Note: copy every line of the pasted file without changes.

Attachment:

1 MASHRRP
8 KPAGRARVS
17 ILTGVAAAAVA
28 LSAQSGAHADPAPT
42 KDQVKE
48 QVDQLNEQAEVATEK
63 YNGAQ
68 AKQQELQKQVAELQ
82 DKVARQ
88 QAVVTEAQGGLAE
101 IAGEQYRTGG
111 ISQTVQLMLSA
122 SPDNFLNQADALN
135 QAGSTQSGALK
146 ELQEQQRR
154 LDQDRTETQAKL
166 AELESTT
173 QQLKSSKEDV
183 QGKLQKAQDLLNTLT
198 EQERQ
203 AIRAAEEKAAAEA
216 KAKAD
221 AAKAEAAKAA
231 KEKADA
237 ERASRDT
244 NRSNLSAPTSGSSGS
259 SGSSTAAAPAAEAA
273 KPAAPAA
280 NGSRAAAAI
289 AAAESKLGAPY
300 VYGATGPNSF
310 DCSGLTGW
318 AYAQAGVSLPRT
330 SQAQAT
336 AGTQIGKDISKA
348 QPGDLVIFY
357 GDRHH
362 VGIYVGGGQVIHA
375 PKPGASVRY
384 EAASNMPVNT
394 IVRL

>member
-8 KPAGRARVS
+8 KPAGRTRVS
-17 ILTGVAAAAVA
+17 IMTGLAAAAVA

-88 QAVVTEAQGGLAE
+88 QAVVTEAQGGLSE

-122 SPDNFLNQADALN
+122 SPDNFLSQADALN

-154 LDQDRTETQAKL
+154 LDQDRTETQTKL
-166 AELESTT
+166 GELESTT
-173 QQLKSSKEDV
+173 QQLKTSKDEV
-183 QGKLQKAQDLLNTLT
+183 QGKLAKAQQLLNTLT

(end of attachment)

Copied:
1 MASHRRP
8 KPAGRARVS
17 ILTGVAAAAVA
28 LSAQSGAHADPAPT
42 KDQVKE
48 QVDQLNEQAEVATEK
63 YNGAQ
68 AKQQELQKQVAELQ
82 DKVARQ
88 QAVVTEAQGGLAE
101 IAGEQYRTGG
111 ISQTVQLMLSA
122 SPDNFLNQADALN
135 QAGSTQSGALK
146 ELQEQQRR
154 LDQDRTETQAKL
166 AELESTT
173 QQLKSSKEDV
183 QGKLQKAQDLLNTLT
198 EQERQ
203 AIRAAEEKAAAEA
216 KAKAD
221 AAKAEAAKAA
231 KEKADA
237 ERASRDT
244 NRSNLSAPTSGSSGS
259 SGSSTAAAPAAEAA
273 KPAAPAA
280 NGSRAAAAI
289 AAAESKLGAPY
300 VYGATGPNSF
310 DCSGLTGW
318 AYAQAGVSLPRT
330 SQAQAT
336 AGTQIGKDISKA
348 QPGDLVIFY
357 GDRHH
362 VGIYVGGGQVIHA
375 PKPGASVRY
384 EAASNMPVNT
394 IVRL

>member
-8 KPAGRARVS
+8 KPAGRTRVS
-17 ILTGVAAAAVA
+17 IMTGLAAAAVA

-88 QAVVTEAQGGLAE
+88 QAVVTEAQGGLSE

-122 SPDNFLNQADALN
+122 SPDNFLSQADALN

-154 LDQDRTETQAKL
+154 LDQDRTETQTKL
-166 AELESTT
+166 GELESTT
-173 QQLKSSKEDV
+173 QQLKTSKDEV
-183 QGKLQKAQDLLNTLT
+183 QGKLAKAQQLLNTLT